Summary:Statistical tests need to be paired with proper data and study design to yield valid results. A recent review paper on Long Covid in children provides a useful example of how researchers can get this wrong. We use causal diagrams to decompose the problem and illustrate where errors were made.

## Background

A recent review paper by Australian and Swiss doctors, How Common Is Long COVID in Children and Adolescents?, was widely discussed in the press, with 128 news stories from 103 outlets. The headlines were reassuring:

- “Global studies on long COVID and children ‘unnecessarily worrying’, say researchers”
- “Long Covid in children and adolescents is less common than previously feared”
- “Kids’ Covid-19 risk less than we feared, says study”.

The paper in question does not actually say any of these things, but rather concludes that “*the true incidence of this syndrome in children and adolescents remains uncertain*.” However, the challenges of accurate science journalism are not the topic for our article today. Rather, we will describe a critical flaw in the statistical analysis in this review, as an exercise in better understanding how to interpret statistical tests.

A key contribution of the review is that it separates those studies that use a “control group” from those that do not. The authors suggest we should focus our attention on the studies with a control group, because “*in the absence of a control group, it is impossible to distinguish symptoms of long COVID from symptoms attributable to the pandemic*.” The National Academy of Sciences warns that “*use of an inappropriate control group can make it impossible to draw meaningful conclusions from a study*.” As we will see, this is, unfortunately, what happened in this review. But first, let’s do a brief recap of control groups and statistical tests.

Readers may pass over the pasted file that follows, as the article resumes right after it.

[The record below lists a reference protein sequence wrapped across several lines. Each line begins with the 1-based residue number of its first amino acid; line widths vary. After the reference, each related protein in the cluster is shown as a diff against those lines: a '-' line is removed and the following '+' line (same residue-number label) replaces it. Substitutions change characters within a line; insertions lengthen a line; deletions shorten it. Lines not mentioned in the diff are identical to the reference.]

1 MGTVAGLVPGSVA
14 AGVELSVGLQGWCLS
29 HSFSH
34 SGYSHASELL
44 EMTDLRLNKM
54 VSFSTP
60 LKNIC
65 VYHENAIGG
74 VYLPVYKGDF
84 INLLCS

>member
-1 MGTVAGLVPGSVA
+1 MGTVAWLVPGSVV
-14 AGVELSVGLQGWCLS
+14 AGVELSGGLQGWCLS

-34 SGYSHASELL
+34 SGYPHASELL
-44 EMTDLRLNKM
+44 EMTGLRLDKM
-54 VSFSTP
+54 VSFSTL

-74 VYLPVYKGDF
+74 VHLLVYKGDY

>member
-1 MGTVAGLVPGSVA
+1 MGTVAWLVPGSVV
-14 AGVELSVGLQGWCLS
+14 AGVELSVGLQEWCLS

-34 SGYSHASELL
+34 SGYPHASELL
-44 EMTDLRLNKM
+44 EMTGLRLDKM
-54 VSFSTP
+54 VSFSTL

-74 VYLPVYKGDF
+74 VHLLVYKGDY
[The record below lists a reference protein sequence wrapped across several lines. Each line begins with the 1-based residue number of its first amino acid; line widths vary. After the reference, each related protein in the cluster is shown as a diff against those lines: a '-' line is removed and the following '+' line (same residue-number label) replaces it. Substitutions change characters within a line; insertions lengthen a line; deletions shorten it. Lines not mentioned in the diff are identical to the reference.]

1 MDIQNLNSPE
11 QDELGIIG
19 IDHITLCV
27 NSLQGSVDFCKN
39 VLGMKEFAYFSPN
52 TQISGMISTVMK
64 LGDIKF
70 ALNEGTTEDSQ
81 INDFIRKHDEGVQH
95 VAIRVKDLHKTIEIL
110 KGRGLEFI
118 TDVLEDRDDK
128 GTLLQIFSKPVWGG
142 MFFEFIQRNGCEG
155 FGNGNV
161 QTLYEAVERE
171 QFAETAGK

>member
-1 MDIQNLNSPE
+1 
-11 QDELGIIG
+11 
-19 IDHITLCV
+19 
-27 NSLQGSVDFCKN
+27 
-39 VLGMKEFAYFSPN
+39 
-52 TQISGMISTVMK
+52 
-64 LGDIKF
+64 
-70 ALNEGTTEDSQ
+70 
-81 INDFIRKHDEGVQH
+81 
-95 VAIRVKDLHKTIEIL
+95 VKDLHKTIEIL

## Control groups and RCTs

When assessing the impact of an intervention, such as the use of a new drug, the gold standard is to use a *Randomised Controlled Trial (RCT)*. In an RCT, a representative sample is selected, and randomly split into two groups, one of which receives the medical intervention (e.g. the drug), and one which doesn’t (normally that one gets a placebo). This can, when things go well, show clearly whether the drug made a difference. Generally, a “p value” is calculated, which is the probability that the effect seen in the data would be observed by chance if there was truly no difference between cases and controls (i.e. null hypothesis was true), along with a “confidence interval”, which is the range of outcomes that would be expected after considering random variation. If the p value is less than some number (often 0.05) the RCT is considered to be “statistically significant”. Without an RCT, it can be harder to distinguish whether two groups differ because of the intervention, or because of some other difference between the groups.